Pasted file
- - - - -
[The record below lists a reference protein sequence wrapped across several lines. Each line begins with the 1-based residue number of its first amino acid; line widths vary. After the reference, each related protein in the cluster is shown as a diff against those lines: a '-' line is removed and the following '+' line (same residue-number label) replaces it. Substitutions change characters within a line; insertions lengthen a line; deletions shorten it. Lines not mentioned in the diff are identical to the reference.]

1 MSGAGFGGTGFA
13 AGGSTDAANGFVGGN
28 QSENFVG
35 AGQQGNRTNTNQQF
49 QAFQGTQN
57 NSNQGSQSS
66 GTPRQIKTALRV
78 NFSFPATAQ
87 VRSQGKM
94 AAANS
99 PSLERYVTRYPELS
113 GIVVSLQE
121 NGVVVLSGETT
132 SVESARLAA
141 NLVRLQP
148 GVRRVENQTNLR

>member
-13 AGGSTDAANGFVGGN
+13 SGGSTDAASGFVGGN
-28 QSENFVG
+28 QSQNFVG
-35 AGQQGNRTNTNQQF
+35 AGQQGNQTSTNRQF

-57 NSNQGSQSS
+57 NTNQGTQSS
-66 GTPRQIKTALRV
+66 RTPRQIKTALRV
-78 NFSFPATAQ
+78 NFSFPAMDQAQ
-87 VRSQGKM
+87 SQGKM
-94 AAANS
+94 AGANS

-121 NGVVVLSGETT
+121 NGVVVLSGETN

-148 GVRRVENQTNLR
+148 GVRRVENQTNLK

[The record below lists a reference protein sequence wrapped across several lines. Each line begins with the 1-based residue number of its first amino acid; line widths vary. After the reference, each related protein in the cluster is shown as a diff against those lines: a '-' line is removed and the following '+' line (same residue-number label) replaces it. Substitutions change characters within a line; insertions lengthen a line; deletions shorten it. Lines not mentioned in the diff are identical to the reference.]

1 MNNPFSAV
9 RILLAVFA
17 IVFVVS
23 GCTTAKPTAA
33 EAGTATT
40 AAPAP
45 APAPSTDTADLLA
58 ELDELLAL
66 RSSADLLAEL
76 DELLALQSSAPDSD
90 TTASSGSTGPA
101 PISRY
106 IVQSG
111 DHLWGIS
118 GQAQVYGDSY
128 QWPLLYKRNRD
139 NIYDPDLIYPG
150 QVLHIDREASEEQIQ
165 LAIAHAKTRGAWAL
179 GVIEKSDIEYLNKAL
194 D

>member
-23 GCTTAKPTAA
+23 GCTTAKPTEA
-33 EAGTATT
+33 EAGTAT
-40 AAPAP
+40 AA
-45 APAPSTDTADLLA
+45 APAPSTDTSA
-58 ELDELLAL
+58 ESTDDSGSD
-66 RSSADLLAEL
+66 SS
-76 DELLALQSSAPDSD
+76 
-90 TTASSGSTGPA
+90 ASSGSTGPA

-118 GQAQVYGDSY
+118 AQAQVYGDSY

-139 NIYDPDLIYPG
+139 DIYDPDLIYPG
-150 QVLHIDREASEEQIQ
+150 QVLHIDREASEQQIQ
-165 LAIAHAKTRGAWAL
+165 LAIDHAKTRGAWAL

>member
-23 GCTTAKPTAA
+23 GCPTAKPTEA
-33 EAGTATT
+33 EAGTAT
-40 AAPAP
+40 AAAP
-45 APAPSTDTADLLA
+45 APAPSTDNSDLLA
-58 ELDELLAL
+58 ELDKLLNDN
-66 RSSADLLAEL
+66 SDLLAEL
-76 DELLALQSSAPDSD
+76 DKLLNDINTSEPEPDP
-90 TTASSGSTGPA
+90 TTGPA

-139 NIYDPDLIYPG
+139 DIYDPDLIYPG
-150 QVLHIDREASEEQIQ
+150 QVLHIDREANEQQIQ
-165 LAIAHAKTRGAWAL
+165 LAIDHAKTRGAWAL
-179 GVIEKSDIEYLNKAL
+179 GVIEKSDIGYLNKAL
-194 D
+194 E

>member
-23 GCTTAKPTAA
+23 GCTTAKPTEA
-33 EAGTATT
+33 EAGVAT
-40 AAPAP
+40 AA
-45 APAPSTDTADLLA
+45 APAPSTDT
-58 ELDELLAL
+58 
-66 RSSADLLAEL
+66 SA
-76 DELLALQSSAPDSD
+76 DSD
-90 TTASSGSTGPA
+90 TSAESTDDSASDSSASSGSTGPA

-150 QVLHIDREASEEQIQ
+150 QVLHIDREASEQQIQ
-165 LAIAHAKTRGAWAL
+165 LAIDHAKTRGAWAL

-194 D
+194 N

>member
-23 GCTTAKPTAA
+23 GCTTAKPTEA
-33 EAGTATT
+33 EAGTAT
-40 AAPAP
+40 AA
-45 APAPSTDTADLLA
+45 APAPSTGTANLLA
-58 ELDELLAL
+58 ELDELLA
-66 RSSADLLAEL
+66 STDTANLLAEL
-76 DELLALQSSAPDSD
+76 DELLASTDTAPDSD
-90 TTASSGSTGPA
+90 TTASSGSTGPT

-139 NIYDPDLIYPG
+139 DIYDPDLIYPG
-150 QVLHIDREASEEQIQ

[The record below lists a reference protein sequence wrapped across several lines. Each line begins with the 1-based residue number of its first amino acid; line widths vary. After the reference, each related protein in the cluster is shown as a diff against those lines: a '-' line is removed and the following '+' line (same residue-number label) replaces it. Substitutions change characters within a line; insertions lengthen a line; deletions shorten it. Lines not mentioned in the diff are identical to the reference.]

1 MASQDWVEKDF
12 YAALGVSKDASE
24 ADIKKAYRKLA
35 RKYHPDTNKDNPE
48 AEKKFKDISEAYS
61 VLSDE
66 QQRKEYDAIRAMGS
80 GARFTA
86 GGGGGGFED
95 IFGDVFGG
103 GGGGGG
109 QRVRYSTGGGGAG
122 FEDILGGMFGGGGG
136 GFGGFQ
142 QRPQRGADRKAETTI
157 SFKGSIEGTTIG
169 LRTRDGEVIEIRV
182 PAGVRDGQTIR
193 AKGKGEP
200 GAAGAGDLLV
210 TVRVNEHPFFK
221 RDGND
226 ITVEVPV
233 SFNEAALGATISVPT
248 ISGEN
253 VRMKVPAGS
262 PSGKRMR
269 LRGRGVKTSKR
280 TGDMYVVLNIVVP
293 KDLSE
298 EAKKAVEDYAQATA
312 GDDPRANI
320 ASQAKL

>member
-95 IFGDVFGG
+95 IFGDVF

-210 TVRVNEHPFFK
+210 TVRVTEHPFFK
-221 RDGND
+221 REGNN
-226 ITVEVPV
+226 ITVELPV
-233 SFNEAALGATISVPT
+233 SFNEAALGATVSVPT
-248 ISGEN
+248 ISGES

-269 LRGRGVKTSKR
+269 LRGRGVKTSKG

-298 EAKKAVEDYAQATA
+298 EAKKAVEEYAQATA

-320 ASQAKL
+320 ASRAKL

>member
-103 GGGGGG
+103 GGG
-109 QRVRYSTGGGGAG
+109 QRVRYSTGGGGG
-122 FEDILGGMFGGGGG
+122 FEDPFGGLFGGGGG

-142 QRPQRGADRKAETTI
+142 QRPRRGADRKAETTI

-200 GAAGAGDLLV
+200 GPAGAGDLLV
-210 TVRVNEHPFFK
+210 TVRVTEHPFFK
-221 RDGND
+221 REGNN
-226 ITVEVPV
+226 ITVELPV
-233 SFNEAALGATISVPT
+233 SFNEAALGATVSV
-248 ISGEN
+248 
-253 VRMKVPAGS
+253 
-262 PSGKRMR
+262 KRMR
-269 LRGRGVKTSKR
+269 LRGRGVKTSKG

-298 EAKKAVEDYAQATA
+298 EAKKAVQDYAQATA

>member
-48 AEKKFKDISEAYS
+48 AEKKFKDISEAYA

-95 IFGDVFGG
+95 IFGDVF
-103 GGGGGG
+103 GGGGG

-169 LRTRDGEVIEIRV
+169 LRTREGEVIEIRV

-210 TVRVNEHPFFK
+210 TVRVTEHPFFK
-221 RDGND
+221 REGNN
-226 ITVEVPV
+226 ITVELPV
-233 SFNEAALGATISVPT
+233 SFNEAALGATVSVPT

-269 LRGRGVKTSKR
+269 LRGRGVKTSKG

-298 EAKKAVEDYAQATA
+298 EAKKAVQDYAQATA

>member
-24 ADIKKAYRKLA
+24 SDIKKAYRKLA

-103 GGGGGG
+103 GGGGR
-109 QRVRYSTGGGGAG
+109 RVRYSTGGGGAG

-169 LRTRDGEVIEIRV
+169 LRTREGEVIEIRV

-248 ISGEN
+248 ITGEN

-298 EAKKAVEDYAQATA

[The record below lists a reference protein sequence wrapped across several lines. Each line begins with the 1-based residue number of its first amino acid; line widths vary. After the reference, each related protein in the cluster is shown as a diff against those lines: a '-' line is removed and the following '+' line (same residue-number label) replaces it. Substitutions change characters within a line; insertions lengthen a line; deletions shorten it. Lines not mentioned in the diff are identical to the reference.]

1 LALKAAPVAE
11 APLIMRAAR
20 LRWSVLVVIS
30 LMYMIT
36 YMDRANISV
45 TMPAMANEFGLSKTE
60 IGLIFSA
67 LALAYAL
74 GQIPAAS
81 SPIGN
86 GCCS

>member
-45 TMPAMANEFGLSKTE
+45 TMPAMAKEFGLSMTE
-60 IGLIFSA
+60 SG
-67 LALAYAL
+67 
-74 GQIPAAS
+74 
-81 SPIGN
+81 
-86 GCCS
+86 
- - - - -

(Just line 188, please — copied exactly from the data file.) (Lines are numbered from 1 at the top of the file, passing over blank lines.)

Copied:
312 GDDPRANI